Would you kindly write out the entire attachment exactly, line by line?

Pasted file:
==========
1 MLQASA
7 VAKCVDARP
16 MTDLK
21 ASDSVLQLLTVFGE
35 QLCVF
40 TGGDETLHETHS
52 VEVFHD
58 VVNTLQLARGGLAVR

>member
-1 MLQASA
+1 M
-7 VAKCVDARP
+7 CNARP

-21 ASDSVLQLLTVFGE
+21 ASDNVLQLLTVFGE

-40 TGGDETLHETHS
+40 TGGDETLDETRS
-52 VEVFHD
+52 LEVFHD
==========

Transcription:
1 MLQASA
7 VAKCVDARP
16 MTDLK
21 ASDSVLQLLTVFGE
35 QLCVF
40 TGGDETLHETHS
52 VEVFHD
58 VVNTLQLARGGLAVR

>member
-1 MLQASA
+1 M
-7 VAKCVDARP
+7 CNARP

-21 ASDSVLQLLTVFGE
+21 ASDNVLQLLTVFGE

-40 TGGDETLHETHS
+40 TGGDETLDETRS
-52 VEVFHD
+52 LEVFHD